Musky America Magazine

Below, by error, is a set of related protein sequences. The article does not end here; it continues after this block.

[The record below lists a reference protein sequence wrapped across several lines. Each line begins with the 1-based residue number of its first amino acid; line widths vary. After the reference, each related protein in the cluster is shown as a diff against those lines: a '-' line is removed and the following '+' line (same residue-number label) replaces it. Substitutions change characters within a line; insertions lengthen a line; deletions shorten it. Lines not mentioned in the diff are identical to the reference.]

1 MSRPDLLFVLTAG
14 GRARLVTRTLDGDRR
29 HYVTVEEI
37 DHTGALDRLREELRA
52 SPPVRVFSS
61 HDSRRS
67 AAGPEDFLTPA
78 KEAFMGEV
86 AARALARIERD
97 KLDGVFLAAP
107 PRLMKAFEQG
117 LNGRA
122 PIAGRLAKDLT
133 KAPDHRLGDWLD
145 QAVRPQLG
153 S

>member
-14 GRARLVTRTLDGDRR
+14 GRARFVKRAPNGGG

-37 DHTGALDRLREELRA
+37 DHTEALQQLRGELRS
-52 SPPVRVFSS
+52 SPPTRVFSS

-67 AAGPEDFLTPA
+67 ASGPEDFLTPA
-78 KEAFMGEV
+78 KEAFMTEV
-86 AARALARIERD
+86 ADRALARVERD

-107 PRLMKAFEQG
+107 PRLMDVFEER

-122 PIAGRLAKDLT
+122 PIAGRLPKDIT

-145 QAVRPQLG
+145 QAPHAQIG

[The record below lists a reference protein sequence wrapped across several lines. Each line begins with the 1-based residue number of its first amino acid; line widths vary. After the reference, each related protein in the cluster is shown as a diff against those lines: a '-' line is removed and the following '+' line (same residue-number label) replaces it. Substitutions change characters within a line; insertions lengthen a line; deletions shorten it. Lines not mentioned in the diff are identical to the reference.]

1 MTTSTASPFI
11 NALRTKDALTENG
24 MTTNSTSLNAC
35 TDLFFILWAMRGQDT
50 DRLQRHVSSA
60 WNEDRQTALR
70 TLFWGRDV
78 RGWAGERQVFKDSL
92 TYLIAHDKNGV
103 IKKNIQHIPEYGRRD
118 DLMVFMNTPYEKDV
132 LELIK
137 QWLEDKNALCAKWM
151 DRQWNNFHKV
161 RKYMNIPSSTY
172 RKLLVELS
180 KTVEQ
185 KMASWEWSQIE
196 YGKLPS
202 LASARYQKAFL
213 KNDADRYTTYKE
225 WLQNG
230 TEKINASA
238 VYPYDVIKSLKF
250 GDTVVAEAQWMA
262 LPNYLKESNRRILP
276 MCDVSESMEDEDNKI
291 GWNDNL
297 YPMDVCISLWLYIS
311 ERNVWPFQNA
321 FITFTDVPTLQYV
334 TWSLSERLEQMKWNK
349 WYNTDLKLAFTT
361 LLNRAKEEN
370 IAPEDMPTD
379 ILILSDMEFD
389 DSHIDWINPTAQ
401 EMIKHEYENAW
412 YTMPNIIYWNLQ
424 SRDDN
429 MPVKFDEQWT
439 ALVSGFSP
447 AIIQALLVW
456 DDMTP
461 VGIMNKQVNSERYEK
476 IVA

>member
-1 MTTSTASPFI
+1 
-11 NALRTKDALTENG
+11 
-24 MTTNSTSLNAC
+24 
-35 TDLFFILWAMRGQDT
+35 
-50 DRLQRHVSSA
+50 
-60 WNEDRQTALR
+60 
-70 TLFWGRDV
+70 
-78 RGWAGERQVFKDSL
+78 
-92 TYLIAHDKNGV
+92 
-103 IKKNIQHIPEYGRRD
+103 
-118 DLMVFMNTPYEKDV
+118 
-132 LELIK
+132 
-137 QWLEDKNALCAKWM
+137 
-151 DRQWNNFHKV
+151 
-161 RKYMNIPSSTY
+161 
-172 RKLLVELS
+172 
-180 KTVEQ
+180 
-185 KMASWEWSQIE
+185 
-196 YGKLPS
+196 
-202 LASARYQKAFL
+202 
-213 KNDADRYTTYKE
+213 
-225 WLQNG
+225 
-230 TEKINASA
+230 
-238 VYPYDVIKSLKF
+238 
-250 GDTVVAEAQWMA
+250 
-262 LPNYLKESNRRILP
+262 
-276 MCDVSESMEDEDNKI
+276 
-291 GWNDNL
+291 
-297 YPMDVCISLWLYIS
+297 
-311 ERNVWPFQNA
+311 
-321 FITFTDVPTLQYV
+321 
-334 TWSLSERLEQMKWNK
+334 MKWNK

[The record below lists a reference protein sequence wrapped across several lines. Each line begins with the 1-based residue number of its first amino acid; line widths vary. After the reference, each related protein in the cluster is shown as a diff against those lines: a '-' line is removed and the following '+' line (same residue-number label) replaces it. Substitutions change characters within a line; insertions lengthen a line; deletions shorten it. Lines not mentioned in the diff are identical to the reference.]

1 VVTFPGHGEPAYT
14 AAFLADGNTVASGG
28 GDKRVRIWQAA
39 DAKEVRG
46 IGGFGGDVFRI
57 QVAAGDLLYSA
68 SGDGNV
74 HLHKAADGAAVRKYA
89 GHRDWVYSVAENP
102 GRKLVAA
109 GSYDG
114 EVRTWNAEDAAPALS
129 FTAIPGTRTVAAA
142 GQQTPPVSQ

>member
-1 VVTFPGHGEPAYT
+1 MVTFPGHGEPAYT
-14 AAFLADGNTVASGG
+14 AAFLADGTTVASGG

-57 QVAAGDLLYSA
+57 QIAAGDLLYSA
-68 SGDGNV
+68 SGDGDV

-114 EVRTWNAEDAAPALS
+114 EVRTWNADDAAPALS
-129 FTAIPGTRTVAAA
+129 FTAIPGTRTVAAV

If you're trying for a specific Musky that you have just raised, keep working the rest of the area because there's likely to be another Musky using the same area. Then quietly work back for a second pass through the exact spot from which the first Musky came. Try different lures, working the spot from different angles, and be patient! Don't give up too quickly. Many a time I've spent more than a half-hour pounding one little haunt before I've finally been able to catch my finicky quarry. I'll never forget one such occurrence. It was a cool, clear midSeptember evening in 1995 when I had a tremendous, short hit behind my black Heddon Crazy Crawler at around 8:45 p.m. The fish threw water high into the air and made a loud explosion that could only have been made by something rather respectable. This was certainly a fish that I needed to get a better look at in the bottom of my net! Camping on the spot, I decided to lay claim to the area for the remainder of the night. I worked the entire bar over with a variety of lures, often changing back to Creepers and heavily saturating the exact spot that the fish originated. After 45 minutes, the dusk had turned into total darkness and a brilliant canopy of stars had formed overhead. The cool autumn night had gotten even crisper and the quiet hum of my flasher unit began to lull me into a semisleep state. Just then I felt a sudden jolt as the big Musky took an authoritative swat at my green LeLure Creeper but I failed to connect with the hooks. And it was in the very same spot as before! This Musky almost seemed to be toying with me, but I figured if I maintained my quiet presence and stuck it out, this fish could make a big mistake. So, even though I was dead tired and it was all I could do to keep my eyes open (being sleep deprived from having a newborn baby at home), I opted to continue my vigil on